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From placenta to play centre

Advice for a new life

Term 3 of the 2012 school year has commenced around Australia, and with it restarts the manic weekday-morning routines, the unrelenting schedule of drop-offs and pick-ups; the ever-so-polite enquiries of ‘what did you do at school today?’; and the linguistically economical replies of ‘nothing’.

Far be it from me to be the bespectacled straw that breaks the over-tired, slightly cranky, oh-god-I-still-need-to-cook-dinner camel’s back.

And so, in the hope of being like the cool primary school teacher who lets the class play ‘heads down thumbs up’ in an idle moment, I thought I’d try something different. This fortnight, I’d like to conduct a thought experiment, with you as the participants.

Thought experiment

Imagine for a second that you are holding a sleeping infant in your arms. She is one day old, and barely had a taste of the world she now finds herself in. She has a long life ahead of her; full of triumphs and tragedies; laughter and tears; love and loss. She lies swaddled in a blanket, completely unaware that she has just embarked on her longest journey of all.

Imagine that you are given five minutes in which you can communicate to her advice for her new life. A five minute pep-talk in which you can feed her the essence of your own journey, before turning her around, patting her on the bottom, and saying “go get ’em tiger”.

What advice would you give her?


For regular readers of this column – all two of you (thanks Mum and Dad!) – you’ll remember that I attempted to do just this for my new niece.

It was quite a fun exercise, though made infinitely more complex by my clumsy attempt at dispensing the advice through poetry (I can hear you groan).

Before I present my own contribution, I would like to issue the challenge to the hive mind to participate in this thought experiment, and share your own reflections. We all thrive and struggle under the same human condition, and it’s more than likely that any of your own musings will give the rest of us cause for ponder.

And so, with great trepidation, I humbly submit my own meagre offering.

A million apologies to Wordsworth, Shelley, every single one of my English teachers, and…well… anyone who can rhyme ‘cat’ and ‘hat. I know not what I do.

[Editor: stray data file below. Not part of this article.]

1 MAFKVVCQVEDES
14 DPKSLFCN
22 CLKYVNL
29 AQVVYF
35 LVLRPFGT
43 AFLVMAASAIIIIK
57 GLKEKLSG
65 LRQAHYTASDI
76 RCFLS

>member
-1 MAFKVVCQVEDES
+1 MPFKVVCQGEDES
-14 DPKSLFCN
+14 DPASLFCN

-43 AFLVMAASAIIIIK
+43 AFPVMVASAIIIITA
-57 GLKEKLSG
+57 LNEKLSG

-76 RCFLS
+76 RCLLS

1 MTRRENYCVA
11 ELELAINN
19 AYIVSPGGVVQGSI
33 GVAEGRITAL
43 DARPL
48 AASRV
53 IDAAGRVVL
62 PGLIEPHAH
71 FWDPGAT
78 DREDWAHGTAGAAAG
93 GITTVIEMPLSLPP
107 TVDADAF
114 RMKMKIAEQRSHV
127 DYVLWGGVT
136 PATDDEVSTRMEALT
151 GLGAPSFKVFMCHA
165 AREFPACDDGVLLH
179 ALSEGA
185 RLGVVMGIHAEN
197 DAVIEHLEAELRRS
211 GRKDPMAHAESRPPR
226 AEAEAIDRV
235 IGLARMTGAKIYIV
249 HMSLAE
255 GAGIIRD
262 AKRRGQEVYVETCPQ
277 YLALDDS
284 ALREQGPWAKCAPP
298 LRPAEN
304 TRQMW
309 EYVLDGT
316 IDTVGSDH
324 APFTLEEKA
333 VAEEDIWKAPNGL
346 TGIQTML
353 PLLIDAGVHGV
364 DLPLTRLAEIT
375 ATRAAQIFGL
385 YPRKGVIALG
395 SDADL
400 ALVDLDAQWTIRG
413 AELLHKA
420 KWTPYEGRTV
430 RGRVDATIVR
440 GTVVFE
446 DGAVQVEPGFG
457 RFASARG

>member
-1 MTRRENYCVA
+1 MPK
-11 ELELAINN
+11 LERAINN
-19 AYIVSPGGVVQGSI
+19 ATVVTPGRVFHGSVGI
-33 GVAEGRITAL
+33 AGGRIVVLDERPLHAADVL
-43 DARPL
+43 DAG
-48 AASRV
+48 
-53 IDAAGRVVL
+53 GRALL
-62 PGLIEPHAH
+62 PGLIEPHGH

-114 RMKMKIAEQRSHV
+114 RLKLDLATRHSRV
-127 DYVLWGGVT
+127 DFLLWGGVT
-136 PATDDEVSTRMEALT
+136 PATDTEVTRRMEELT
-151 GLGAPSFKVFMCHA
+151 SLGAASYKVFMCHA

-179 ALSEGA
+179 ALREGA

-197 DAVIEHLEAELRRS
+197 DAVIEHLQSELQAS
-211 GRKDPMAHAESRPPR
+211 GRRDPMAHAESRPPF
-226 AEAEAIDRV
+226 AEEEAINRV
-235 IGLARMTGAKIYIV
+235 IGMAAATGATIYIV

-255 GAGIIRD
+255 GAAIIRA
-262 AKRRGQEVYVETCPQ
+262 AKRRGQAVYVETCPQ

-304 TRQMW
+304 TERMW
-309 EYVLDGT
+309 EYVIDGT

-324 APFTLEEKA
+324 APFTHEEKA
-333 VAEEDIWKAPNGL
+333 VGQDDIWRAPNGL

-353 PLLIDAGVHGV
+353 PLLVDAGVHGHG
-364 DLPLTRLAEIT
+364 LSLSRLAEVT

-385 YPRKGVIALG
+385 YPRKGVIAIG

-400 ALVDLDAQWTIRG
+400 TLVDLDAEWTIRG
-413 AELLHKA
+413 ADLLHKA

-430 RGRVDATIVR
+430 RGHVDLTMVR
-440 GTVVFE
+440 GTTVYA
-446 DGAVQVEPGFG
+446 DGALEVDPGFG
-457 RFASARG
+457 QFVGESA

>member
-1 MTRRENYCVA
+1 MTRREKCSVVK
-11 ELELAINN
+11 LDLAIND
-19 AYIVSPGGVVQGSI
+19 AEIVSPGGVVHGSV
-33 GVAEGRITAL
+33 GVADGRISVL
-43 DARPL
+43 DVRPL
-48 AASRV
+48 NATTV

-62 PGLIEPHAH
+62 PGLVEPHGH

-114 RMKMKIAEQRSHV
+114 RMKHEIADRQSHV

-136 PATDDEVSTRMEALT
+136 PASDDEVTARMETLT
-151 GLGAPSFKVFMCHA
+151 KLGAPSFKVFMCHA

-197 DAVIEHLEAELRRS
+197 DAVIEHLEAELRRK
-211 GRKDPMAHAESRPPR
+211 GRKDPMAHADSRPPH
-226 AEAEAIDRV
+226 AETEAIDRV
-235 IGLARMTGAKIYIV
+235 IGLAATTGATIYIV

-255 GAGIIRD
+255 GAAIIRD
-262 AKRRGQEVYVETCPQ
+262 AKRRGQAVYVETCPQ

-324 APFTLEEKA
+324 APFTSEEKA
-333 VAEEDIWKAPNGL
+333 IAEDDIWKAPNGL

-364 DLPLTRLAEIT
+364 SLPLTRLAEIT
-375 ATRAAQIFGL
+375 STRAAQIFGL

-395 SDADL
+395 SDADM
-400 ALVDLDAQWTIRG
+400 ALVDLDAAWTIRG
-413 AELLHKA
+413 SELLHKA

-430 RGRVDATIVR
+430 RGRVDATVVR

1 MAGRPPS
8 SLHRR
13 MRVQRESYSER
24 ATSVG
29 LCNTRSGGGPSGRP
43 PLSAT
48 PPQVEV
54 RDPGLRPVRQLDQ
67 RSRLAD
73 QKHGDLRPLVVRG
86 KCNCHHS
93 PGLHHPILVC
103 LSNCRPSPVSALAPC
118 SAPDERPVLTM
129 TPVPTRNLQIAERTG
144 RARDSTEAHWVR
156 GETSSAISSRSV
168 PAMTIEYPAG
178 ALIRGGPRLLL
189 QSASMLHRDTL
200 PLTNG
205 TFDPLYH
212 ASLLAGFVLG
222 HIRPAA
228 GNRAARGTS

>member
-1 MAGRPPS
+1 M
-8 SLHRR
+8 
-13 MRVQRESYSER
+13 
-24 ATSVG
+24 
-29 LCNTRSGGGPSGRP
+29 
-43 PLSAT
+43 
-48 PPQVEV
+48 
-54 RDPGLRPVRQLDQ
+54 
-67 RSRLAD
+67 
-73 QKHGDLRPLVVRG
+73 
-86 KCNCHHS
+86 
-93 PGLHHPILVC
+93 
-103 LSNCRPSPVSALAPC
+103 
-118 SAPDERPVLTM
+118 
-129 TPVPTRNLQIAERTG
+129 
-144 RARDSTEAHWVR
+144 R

For your new life…

To find your fervour amidst the jumble
And wear it without conceal or flaunt.
To follow your paths, plural and humble,
Enjoying all you have, while pursuing all you want.
To seek out the moments that reward with a band,
Marching with triumph to the beat of a drum,
But know that the truly heroic will stand
Experienced alone and witnessed by one.

To while away the lonely hour,
With thoughts of deeds long gone.
And collect from them, the unpicked flower
Then, with every breath, move on.
To dream away the marching hour,
With tales yet to be told.
And make every breath your lasting power
To change what will unfold.

To wake in the woods with truth mislaid
Shows nought more than you were born to this earth.
To dare the fractured spirit when fears pervade,
To rouse, to crave, to share its worth.
To hold on to hope when all is adrift,
And hold on long enough to see,
That you possess in your hand the greatest gift,
To be the person you want to be.

To smile at king and pauper alike,
And remember their journey too.
To run with one or crowds alike
Without losing the essence of you.
To overwhelm the doubting foe,
Who wash upon your shore,
And know what was special about that blow
Was the hundred that went before.

To dance around with aching love,
To kiss the quenching breeze.
To embrace the sweeping skies above
To answer the whispering trees.
To touch the newly risen sun,
To breathe in as it falls
And seek not peace in chasing its run,
But from the warmth and colour it scrawls.

To cheer the lot of friends as yours,
Be it made of straw or stone.
And, if required, bend your knee without pause.
To rebuild their lot or your own.
To live the length, both tame and wild
And the breadth of triumph and strife.
But most of all our treasured child,
Enjoy your wondrous and precious life.

Next fortnight, we’ll be back to the science of child development. In the meantime, I’d love to hear the advice that you would offer a newborn about the life they have ahead of them.

I’ll give you bonus points if it rhymes.

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